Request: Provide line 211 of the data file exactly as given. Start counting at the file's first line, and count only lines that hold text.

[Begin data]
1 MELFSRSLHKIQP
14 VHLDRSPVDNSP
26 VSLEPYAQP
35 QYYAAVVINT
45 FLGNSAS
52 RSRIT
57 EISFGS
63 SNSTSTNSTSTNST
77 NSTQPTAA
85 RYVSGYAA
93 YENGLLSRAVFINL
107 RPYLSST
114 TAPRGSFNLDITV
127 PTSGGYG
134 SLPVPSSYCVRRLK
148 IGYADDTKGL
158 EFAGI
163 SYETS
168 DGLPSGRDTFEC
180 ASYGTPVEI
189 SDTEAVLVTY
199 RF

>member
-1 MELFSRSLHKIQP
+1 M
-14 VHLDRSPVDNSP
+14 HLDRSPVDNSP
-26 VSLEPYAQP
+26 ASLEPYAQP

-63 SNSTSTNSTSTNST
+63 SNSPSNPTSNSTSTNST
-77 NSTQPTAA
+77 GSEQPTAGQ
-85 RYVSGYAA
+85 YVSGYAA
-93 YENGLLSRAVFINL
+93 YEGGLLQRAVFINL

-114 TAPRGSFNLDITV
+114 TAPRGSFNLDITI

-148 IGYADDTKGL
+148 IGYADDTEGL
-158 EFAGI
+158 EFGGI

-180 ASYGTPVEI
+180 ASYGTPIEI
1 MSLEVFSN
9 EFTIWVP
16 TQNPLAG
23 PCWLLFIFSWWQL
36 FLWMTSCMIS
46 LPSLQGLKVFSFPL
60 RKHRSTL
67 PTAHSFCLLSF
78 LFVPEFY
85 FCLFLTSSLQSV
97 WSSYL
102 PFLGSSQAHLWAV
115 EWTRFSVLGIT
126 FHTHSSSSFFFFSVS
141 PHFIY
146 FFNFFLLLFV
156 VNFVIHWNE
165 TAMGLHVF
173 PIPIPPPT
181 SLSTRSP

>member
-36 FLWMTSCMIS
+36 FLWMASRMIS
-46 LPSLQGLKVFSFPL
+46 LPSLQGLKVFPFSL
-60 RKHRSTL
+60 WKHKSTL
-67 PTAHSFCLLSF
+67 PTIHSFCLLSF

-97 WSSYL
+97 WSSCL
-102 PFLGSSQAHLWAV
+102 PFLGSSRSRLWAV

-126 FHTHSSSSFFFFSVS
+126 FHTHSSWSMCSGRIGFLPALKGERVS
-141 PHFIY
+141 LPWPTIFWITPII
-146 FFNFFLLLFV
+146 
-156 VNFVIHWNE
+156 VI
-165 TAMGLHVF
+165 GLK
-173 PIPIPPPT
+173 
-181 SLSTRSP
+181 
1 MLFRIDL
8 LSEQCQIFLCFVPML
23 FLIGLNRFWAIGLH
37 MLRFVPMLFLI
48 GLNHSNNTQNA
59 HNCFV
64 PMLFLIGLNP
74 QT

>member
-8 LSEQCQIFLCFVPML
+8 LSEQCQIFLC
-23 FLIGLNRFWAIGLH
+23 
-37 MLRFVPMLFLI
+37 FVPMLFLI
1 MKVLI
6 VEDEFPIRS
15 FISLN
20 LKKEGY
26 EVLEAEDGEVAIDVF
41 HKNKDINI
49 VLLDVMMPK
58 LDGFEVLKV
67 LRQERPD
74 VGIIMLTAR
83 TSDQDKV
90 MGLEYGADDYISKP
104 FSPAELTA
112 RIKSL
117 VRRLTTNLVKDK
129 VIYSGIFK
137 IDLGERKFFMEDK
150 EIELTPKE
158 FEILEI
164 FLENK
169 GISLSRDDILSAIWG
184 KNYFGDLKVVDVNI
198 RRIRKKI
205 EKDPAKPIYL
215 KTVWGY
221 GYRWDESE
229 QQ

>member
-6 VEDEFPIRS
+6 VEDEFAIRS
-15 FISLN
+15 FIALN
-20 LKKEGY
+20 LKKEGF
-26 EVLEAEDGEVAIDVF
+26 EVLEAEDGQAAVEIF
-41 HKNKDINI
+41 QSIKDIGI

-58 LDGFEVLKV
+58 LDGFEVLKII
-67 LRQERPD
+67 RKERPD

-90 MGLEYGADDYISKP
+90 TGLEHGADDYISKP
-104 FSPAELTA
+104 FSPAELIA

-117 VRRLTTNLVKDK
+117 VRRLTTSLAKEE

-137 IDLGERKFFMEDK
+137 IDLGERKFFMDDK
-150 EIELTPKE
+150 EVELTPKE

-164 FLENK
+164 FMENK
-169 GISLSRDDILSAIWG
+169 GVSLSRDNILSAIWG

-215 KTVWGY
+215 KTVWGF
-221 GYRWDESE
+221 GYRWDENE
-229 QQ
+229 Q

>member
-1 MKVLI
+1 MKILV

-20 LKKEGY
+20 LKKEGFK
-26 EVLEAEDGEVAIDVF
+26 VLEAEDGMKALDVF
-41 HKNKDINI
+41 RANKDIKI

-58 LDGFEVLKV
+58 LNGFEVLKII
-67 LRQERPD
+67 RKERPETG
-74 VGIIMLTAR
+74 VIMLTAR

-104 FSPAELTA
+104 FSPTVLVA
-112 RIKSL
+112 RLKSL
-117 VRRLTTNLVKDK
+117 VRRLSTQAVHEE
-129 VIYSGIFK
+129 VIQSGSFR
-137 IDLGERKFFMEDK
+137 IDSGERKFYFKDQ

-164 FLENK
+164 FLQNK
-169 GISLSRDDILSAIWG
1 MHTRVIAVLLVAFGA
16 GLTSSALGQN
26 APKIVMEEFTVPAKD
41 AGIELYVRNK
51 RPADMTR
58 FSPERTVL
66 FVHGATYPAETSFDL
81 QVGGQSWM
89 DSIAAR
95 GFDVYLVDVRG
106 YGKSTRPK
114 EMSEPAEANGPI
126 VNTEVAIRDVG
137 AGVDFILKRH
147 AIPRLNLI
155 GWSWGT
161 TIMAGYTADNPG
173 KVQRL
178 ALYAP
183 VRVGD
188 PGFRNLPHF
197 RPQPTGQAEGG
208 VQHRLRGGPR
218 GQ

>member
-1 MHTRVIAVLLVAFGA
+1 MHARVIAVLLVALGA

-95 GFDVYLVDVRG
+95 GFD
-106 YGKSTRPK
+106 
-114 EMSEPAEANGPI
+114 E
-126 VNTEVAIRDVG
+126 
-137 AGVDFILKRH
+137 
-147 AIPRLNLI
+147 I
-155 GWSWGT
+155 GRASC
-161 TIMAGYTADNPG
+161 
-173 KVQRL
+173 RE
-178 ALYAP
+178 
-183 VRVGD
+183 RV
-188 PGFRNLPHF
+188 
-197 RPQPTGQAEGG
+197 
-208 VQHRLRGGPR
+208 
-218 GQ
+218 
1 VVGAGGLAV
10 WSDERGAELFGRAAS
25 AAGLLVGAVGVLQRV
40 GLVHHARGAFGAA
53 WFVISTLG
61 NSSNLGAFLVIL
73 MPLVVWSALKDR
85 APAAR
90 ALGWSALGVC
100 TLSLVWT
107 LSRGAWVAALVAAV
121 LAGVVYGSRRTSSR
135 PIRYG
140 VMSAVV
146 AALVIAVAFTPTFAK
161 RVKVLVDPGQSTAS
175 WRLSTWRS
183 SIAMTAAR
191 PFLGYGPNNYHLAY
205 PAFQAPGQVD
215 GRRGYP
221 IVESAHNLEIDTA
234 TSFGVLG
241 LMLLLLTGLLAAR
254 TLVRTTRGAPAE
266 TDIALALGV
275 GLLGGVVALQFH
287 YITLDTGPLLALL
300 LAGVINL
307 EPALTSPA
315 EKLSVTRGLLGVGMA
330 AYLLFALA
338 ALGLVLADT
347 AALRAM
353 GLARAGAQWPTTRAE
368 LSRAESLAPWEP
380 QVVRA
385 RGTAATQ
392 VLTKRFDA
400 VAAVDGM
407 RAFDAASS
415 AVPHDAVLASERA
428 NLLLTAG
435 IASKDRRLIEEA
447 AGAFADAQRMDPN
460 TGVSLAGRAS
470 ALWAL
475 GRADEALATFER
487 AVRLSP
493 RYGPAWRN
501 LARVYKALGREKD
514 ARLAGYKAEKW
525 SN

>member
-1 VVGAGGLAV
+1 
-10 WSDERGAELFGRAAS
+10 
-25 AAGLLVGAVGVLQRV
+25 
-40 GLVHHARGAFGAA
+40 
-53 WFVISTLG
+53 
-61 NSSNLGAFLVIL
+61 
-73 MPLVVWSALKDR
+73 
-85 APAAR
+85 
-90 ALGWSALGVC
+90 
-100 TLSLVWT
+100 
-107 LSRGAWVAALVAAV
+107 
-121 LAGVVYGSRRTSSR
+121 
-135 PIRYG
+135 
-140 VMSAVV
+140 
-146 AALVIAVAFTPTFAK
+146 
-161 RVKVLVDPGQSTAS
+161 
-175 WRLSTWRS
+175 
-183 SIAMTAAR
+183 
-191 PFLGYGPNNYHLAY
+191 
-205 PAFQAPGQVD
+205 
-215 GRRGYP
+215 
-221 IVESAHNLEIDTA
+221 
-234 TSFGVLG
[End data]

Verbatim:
137 AGVDFILKRH